Monthly Archives: October 2016

Memories of Parent Behaviors and Adult Attachment in Childhood Cancer Survivors






CONCLUSION: Adult childhood cancer survivors did not remember their parents as overprotective, but reported more positive parenting relative to controls; and similar adult attachment and relationship status. The results were unexpected, but offer novel insights for future prospective studies, which are necessary to better understand psychosocial late effects of childhood cancer. Continue reading

Tagged | Leave a comment

Severe fatigue in type 1 diabetes: Exploring its course, predictors and relationship with HbA<sub>1c</sub> in a prospective study






CONCLUSIONS: About three quarters of fatigued[corrected] patients with type 1 diabetes suffer from persistent fatigue. Aside from the number of diabetes complications, no clinical factors explained the persistence of fatigue. HbA(1c) and fatigue were weakly associated in a sub-analysis. Since the strongest predictors of severe fatigue were cognitive-behavioral factors, behavioral interventions might be effective in decreasing fatigue. Continue reading

Tagged | Leave a comment

Marijuana Use and Dependence in Chilean Adolescents and Its Association with Family and Peer Marijuana Use.






Marijuana Use and Dependence in Chilean Adolescents and Its Association with Family and Peer Marijuana Use.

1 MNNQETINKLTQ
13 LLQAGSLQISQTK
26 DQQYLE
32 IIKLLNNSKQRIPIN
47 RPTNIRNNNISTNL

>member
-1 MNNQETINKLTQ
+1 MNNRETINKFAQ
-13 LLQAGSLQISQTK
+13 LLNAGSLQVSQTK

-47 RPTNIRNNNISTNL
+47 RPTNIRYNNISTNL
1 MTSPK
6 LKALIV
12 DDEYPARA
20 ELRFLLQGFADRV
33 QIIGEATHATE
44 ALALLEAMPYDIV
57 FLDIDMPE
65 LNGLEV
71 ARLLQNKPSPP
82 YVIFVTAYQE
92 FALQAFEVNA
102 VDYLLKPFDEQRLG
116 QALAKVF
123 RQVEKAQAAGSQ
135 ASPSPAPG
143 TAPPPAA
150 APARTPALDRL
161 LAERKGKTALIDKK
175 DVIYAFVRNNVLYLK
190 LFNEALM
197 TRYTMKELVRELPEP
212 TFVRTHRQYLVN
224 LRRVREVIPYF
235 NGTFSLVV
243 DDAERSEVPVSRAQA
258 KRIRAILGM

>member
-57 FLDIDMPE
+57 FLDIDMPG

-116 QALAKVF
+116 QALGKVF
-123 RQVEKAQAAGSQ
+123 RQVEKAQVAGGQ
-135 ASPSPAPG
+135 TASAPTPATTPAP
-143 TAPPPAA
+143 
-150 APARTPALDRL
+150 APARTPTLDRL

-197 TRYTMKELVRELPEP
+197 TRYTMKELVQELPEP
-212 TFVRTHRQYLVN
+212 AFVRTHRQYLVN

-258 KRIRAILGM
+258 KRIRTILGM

Int J Behav Med. 2016 Oct 3;:

Authors: Lobato M, Sanderman R, Pizarro E, Hagedoorn M

Abstract
PURPOSE: The purpose of the study is to examine (1) whether family and peer marijuana use are independently related to adolescent marijuana use in Chile, (2) whether family and peer marijuana use are associated with adolescent marijuana dependence in adolescents using marijuana, and (3) whether the adolescent’s age moderates the association between family or peer use and adolescent marijuana use and/or dependence.
METHOD: This study used data from the National Survey on Drug Use in the General Population in Chile (a cross-sectional observational study), which was conducted in 2008 and 2010 in 4413 adolescents aged 12-19. Adolescents answered questions about their past-year marijuana use and dependence (ICD-10 criteria) and the marijuana use of their family and peers. Logistic regressions were performed while controlling for confounders.
RESULTS: Adolescents who had a family member who used marijuana were five times more likely to use the drug. Adolescents with a close friend who used marijuana were eight times more likely to use marijuana. When adolescents were using marijuana, they were three times more likely to be dependent if they had a family member who used the drug. However, no significant relationship was found between peer use and dependence. No statistically significant interactions were found between family or peer use and age.
CONCLUSION: Family and peer marijuana use was independently associated with adolescent’s past-year marijuana use; however, only family marijuana use was statistically associated with adolescent’s marijuana dependence.

PMID: 27699626 [PubMed – as supplied by publisher]

Continue reading

Posted in Int J Behav Med | Tagged | Leave a comment

Marijuana Use and Dependence in Chilean Adolescents and Its Association with Family and Peer Marijuana Use






CONCLUSION: Family and peer marijuana use was independently associated with adolescent’s past-year marijuana use; however, only family marijuana use was statistically associated with adolescent’s marijuana dependence. Continue reading

Tagged | Leave a comment